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Peruvians to enjoy Windows in Quechua

Language of the Incas

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The estimated three million Peruvian speakers of Quechua will soon be enjoying Microsoft products in their native tongue, according to a report (in Spanish) on Terra.com.

MS Peru and the Peruvian Ministry of Education have inked a deal to develop Windows products in the ancient language of the Incas. The programmes will be distributed free to teachers and students as part of a nation-wide scheme to promote the language, and will also be installed in internet cafes. Peru's education minister, Javier Sota Nadal, said: "We're going to promote the use of the Quechua language, as well as contribute to its spread as a part of Peruvian culture... Quechua speakers have the right to learn their own language."

MS Peru supremo Lieneke Schol added: "This programme offers the opportunity to give access to technology in native tongues with the end result that more people can work with computers in their own language and realise their full potential."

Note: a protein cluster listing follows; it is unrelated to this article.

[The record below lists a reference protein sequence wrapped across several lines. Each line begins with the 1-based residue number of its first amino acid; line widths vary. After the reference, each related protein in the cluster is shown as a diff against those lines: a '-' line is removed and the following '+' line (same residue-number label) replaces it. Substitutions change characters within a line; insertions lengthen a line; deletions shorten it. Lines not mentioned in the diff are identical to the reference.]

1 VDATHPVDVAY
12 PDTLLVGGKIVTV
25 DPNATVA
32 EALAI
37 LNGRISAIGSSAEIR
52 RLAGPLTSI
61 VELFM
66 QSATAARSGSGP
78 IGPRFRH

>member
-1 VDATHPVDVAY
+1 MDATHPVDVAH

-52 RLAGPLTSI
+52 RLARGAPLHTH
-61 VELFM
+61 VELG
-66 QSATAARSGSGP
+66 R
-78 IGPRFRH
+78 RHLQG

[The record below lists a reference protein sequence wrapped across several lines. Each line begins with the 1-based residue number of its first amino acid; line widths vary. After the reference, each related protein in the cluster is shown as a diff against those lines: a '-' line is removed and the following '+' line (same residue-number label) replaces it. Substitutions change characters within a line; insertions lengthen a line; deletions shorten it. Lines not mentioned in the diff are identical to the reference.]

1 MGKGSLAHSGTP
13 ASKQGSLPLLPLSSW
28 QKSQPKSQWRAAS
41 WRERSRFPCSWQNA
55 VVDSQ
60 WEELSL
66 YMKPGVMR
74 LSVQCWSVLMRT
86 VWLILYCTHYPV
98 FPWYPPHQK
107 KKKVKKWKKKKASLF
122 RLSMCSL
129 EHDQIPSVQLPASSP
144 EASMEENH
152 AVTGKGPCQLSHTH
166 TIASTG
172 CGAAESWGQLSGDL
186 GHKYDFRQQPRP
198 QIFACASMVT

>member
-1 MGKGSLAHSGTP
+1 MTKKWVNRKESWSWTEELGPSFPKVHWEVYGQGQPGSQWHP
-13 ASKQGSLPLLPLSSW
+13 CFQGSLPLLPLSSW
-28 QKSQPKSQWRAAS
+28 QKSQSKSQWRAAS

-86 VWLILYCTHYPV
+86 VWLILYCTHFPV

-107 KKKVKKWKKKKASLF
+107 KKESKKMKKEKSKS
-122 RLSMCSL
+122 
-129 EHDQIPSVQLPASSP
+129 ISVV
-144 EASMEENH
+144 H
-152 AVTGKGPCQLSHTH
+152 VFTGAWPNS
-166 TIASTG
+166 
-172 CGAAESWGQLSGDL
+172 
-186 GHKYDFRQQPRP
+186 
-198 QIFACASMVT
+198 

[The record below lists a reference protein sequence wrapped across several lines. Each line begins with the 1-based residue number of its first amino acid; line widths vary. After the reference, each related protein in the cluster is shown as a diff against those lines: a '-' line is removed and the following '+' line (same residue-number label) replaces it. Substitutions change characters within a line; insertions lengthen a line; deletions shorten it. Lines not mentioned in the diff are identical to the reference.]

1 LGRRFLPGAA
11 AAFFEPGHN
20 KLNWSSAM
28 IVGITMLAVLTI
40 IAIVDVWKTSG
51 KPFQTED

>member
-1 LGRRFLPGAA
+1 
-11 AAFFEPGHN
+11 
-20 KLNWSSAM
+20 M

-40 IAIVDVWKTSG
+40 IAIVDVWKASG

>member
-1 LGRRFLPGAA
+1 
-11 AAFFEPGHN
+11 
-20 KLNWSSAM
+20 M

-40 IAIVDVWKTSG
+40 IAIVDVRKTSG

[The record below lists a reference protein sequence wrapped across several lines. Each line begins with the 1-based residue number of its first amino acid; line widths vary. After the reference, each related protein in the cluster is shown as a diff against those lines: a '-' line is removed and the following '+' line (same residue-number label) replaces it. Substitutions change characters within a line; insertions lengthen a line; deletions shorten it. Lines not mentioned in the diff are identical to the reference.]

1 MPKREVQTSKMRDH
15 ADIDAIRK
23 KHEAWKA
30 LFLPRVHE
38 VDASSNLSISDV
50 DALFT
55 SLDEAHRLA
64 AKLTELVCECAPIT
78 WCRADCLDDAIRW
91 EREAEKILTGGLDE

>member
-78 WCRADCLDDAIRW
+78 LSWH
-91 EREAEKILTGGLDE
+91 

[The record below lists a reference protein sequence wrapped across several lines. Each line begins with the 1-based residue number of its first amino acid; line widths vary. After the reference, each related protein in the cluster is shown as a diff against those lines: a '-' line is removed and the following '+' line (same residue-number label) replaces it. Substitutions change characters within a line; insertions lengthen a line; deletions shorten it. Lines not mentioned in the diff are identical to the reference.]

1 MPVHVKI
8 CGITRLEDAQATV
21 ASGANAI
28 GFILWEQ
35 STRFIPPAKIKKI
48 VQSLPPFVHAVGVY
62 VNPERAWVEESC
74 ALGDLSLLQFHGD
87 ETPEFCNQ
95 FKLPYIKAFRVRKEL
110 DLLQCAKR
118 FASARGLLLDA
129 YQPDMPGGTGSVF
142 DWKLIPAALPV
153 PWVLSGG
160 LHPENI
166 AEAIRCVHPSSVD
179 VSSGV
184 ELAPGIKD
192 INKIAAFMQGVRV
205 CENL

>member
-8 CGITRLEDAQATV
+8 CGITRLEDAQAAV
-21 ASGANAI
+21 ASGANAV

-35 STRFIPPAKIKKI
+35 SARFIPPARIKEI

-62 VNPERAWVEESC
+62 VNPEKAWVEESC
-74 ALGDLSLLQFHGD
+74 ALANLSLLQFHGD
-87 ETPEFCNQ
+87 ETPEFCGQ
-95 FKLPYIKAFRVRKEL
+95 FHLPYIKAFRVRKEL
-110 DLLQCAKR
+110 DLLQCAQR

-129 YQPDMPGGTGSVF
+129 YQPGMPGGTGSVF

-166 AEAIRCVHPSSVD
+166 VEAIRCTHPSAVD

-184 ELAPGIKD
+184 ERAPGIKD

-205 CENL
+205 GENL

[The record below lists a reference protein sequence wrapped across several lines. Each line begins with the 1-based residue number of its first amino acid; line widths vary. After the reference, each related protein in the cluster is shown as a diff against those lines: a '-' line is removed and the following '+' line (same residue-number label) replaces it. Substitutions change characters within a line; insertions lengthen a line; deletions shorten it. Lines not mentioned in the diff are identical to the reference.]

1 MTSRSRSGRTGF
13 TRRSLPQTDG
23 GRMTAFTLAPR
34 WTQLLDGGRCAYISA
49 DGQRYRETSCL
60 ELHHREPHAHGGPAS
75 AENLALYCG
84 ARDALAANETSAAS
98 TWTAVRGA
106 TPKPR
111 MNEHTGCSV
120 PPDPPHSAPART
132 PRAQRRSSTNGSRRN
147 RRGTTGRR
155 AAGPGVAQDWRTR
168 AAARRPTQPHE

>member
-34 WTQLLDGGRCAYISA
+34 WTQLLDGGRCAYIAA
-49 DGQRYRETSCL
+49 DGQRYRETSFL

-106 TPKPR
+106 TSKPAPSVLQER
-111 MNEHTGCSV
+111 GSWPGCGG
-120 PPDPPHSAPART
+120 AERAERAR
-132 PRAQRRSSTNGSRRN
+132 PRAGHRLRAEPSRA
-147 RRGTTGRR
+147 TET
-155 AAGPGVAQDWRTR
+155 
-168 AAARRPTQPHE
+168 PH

Pre-conquest Quechua had no written form (messages were relayed using a system of knotted string, the exact nature of which remains uncertain), but was later transcribed by the Spanish into the Latin alphabet. This will greatly facilitate the efforts of linguists at the Universidad Nacional San Antonio in Cuzco and Universidad Nacional San Cristobal de Huamanga in Ayachucho who are assisting in the translation process. The nuts-and-bolts work will be carried out using MS's "Language Interface Pack Kit" and is expected to yield results by May 2005. ®

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